Far from putting tourists off, their childlike crudity, artificially time-worn condition and frequently dark and dirty surface are calculated to win over a species of clientele who very often fail to appreciate that real ancient lamps were largely intended for discerning adults and typically spent most of their existence sealed from the wear and grease of human handling by being buried underground.

Swimming with the tide

Figure 7

Never one to neglect an orphan merely because its origin is obscure, I feel another quirky lamp is due for consideration. The 'Dolphin Type' (Fig.7, above) appears to be based on genuine Hellenistic lamps found in Asia Minor but the feature of an offset handle is strikingly exaggerated into an obvious fishtail shape and its body often bloats out on the opposite side so that the whole thing resembles a classical dolphin. Differences in clay and finish suggest the type was made by different makers over a long period yet, contrary to the other variations normally found in such cases, the same crude pattern of slapdash ridges adorns the upper surface of every example encountered, almost as if the manufacturers were terrified of updating, modifying or refining the moulds for fear of making the product look too sophisticated and alienating a clientele who expected it to look primitive.

Although examples of this boldly unconventional type are very common on the commercial market, where their zoomorphic design appeals to buyers, I am not aware of any example from a documented archaeological excavation, their curiously arrested development beyond an endlessly repeated basic concept gives pause for thought, and I have long been doubtful of their authenticity. They share some aspects with the 'La Marsa Group' and I suspect they may be related. Like members of that family, lamps of the 'Dolphin Type' are a crudely executed exotic form circulating for many decades and show the consequent variations in clay, finish and detail that prolonged manufacture tends to entail but the fabric of some examples is remarkably similar to that of examples belonging to the Tunisian series (Fig.8, below).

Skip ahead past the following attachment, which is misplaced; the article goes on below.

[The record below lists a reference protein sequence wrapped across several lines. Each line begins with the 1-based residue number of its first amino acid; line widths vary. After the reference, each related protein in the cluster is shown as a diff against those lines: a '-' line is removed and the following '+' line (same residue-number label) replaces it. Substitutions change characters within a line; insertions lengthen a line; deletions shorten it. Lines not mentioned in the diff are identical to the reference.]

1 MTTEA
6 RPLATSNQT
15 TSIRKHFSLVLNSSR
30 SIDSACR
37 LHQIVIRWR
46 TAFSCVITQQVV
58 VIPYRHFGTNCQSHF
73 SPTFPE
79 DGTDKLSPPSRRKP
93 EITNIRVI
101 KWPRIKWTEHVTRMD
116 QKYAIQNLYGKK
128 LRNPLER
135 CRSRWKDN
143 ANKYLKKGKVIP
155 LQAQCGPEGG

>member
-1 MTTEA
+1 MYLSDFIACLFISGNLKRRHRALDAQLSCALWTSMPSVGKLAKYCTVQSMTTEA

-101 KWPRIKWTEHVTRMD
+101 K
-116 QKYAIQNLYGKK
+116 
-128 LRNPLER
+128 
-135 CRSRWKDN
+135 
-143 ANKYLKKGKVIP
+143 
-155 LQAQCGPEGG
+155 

Figure 8

Tunisia was a French colony for over seventy years, the French language is still widely spoken there and, with the exception of those from neighbouring countries, people from France form by far the largest number of foreign tourists today. Small wonder then that fakes from the 'La Marsa Group' crop up on the French market far more often than elsewhere in Europe. The fact that the same applies to lamps of the 'Dolphin Type' seems unlikely to be mere coincidence.

A touch of class

I'm nearing the limit for a blog post but in case any readers are complacent in the thought that spotting fake ancient lamps is simply a matter of avoiding those that come in identical batches and those in improbable styles, I'll end with an example of the better class I mentioned earlier. The lamp shown here (Fig.9, below) is an accurate style with a very convincing clay, finish and patination, a type that can easily fool many curators and dealers into accepting it as an ancient artefact from Imperial Rome.

Figure 9

The lamp is indeed Italian and it is indeed old - but not nearly as old as you might think. Closer examination reveals that it is a 19th-century fake belonging to the 'Naples Group', a series named after the city where they were made from about 1870 up to the First World War. Some of the most convincing fakes are those made many decades ago and the older they are, very often the more plausible they become. Time and time again I find undoubtedly old but nevertheless fake lamps proudly displayed in provincial museums or advertised in the catalogues of reputable dealers and auction houses. Thus, they can even acquire an impressive provenance over the years.

As to the gladiatorial scene shown on the discus: although an accurate copy of a genuine motif, it is always wise to be extra cautious with any lamp depicting gladiators or bawdy sex scenes. Lamps with those themes were produced in large numbers in ancient times since Romans apparently loved them but fakers are well aware that modern people love them too and pay high prices for them.

A pictorial summary of over 30 fake ancient lamps is included on my website. An example of one of the items shown in Figure 4 is listed as FB5.

A useful series of observations and case studies is also included on the website of a prominent ADA member.